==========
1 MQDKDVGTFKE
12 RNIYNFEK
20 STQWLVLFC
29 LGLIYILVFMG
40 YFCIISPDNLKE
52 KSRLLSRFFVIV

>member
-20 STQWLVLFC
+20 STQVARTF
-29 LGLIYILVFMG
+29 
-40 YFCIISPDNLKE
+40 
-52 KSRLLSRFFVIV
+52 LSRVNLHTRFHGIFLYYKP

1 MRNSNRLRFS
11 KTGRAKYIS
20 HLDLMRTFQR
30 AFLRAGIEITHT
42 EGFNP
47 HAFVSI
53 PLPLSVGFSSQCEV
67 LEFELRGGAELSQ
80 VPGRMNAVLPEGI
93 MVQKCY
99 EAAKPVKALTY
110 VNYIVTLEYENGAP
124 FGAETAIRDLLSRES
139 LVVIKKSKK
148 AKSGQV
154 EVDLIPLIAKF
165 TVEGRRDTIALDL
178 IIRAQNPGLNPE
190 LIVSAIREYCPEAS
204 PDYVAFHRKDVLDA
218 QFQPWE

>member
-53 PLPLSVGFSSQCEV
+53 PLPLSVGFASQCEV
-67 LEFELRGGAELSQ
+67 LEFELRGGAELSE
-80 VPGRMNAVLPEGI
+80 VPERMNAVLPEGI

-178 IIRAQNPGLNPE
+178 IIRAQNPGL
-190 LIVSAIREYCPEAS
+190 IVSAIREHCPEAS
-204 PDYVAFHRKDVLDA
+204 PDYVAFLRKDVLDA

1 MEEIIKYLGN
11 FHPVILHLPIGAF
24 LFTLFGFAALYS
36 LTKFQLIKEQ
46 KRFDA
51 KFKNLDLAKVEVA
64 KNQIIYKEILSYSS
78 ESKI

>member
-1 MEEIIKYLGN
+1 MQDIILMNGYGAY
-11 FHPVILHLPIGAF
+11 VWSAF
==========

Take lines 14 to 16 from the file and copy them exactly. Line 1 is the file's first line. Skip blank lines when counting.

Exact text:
-52 KSRLLSRFFVIV
+52 LSRVNLHTRFHGIFLYYKP

1 MRNSNRLRFS